‘WHEN A WOMAN MARRIES TWO HUSBANDS, SHE DECIDES WHICH ONE IS BETTER’
The sun shone down on Adaku with such heat that a bead of sweat dropped into her eye. She rubbed the sweat away with the back of her hand as her handkerchief was already dirty. She gnashed her teeth and thought bad thoughts about her boyfriend, Ikem.
“He doesn’t have a car. He doesn’t give me phone credit. Why am I the only one out of all my friends to keep suffering like this?” As she thought these thoughts and rubbed at her eyes, she remembered too late that she had make-up on her eyes. She looked at the back of her hand and discovered it was smudged.
“Oh! What the hell kind of suffering is this?” And she hissed.
Adaku stopped by the side of the road and pulled out her mirror from her bag to examine the damage. What she saw caused her to hiss again. She dabbed a bit of spittle on her finger to wipe away and correct the lines she had draw around her eyes.
As she stood there, a flashy car sped past, splashing mud on her. She looked at her dress, the dress she had so painstakingly ironed that morning was speckled with mud. She wanted to die.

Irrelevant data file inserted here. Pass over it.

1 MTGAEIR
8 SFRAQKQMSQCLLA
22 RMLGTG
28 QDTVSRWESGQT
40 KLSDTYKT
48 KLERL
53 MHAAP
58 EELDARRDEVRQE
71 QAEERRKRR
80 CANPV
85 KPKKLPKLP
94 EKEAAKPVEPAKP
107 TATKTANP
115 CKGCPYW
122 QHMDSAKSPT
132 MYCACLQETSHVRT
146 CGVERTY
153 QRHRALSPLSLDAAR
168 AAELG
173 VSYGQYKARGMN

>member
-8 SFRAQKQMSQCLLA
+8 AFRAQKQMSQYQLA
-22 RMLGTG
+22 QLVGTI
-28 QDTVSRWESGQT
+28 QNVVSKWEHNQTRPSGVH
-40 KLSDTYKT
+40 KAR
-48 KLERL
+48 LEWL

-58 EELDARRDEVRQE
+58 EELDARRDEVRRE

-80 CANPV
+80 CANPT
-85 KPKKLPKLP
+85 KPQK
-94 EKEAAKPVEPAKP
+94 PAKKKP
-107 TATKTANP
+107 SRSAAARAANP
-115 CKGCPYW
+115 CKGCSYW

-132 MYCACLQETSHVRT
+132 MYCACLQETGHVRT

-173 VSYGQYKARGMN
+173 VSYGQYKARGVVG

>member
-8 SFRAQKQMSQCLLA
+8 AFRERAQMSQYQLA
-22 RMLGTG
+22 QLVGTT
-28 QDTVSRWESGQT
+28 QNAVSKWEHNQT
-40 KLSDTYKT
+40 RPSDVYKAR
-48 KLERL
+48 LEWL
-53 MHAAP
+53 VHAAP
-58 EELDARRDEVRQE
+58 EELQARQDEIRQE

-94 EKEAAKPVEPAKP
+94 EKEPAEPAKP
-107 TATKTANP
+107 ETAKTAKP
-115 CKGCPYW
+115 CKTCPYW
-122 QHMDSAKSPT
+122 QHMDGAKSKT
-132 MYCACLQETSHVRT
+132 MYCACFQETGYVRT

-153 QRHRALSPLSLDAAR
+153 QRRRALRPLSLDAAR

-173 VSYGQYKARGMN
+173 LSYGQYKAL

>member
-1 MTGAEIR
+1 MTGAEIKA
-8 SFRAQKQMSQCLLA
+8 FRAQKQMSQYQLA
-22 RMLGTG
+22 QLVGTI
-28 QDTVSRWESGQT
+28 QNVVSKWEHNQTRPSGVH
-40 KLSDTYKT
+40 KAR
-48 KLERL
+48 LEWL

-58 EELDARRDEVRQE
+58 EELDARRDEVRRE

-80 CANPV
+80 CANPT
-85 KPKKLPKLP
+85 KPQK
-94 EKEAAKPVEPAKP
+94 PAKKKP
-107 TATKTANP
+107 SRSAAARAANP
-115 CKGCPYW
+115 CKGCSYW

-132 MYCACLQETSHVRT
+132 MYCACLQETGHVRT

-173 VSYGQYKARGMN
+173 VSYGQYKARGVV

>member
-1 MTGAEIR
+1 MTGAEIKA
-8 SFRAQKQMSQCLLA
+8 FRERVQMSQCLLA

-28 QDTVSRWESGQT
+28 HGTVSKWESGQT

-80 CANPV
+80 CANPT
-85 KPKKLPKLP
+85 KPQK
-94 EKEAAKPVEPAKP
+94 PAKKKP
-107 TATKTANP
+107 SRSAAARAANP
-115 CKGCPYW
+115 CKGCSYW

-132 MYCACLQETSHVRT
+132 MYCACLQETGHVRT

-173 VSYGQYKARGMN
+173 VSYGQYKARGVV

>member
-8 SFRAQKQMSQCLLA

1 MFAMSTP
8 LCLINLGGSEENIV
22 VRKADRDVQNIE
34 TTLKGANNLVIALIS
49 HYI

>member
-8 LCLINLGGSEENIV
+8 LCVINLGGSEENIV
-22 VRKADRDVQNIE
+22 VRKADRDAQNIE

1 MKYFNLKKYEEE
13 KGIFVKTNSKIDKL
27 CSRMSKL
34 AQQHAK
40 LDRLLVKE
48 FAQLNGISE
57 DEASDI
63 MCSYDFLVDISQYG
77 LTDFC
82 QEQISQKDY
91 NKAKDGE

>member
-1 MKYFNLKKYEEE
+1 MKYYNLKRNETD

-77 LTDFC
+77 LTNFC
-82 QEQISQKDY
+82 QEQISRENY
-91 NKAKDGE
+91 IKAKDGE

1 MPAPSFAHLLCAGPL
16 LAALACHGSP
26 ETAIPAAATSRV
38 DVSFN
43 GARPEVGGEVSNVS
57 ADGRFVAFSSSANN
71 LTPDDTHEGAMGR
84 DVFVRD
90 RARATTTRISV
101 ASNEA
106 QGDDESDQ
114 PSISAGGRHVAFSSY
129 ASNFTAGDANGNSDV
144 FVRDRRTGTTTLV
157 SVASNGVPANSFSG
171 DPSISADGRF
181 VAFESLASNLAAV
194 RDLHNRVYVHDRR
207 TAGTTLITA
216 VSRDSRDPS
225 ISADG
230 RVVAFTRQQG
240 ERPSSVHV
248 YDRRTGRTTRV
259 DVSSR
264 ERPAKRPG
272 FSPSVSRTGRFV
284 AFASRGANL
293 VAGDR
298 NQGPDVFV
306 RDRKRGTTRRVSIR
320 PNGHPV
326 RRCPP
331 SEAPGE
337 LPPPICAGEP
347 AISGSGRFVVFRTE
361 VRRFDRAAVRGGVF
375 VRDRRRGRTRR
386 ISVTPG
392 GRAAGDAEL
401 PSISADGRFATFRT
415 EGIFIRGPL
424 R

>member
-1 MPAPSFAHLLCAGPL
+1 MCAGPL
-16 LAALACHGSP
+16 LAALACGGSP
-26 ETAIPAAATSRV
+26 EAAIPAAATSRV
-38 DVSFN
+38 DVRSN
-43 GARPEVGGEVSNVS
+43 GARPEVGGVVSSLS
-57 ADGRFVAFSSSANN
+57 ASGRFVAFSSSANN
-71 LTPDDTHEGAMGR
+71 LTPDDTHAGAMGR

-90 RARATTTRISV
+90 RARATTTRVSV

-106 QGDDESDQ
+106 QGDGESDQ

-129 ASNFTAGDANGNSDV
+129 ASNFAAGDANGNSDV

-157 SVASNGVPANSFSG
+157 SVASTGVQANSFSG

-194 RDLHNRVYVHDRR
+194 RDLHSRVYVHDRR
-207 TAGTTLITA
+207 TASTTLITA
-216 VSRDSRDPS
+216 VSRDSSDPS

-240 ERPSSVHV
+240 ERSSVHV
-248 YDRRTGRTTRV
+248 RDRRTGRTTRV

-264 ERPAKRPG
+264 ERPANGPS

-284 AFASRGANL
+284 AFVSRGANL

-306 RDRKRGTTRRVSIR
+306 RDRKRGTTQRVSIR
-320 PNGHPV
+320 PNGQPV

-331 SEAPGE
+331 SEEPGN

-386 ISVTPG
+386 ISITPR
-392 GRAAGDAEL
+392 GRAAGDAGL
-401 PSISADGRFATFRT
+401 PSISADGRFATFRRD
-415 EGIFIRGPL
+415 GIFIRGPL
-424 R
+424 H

“Hey baby,” said a voice.
Adaku looked up. The car had reversed, stopping in front of her.
“What do you mean, ‘Baby’? Why did you splash mud on me?”
“Sorry, girl. I didn’t mean to. I was in a hurry and didn’t see you.”
“How would you have seen me, speeding like something was chasing you? If you had hit me down, is this now how I would have died this morning?”
“God forbid, beautiful creature!” The man took of his sunglasses and looked her up and down. “A lovely thing like you should not be prone to such anger. ”
Adaku hissed again. “Get away from me. Beautiful creature my arse! Now I’m going to be late for my lectures. Who has the time to go home and change?”
“Come in, I’ll take you to school okay? I can get your dress replaced later. We could go to a boutique…I’ll buy you whatever you want. Here’s my number.”
Adaku simmered down a bit at the thought of shopping. “Whatever, man. I don’t have the credit to call you. Excuse me, I’m very late.” And she pretended to walk away.
“Com’on, I’ll take you. The sun is too hot for a beautiful girl such as you.”
Adaku leaned on the passenger-side window. “What’s your name?” she asked.
“My name is Chuma. But my friends call me Chu or Chu-Boy. ”
“My name is Adaku and I wouldn’t normally take rides with strangers. But you seem normal enough.”